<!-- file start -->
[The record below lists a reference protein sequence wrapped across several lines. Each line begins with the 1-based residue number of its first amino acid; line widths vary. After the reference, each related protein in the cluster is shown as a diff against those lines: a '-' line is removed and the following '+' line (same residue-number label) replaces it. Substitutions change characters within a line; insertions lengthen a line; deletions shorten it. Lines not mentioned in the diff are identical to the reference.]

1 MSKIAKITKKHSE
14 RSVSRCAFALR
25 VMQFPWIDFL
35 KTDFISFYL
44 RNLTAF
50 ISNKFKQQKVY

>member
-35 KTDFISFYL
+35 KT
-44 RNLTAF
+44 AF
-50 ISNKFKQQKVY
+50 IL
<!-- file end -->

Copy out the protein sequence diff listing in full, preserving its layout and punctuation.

[The record below lists a reference protein sequence wrapped across several lines. Each line begins with the 1-based residue number of its first amino acid; line widths vary. After the reference, each related protein in the cluster is shown as a diff against those lines: a '-' line is removed and the following '+' line (same residue-number label) replaces it. Substitutions change characters within a line; insertions lengthen a line; deletions shorten it. Lines not mentioned in the diff are identical to the reference.]

1 MSKIAKITKKHSE
14 RSVSRCAFALR
25 VMQFPWIDFL
35 KTDFISFYL
44 RNLTAF
50 ISNKFKQQKVY

>member
-35 KTDFISFYL
+35 KT
-44 RNLTAF
+44 AF
-50 ISNKFKQQKVY
+50 IL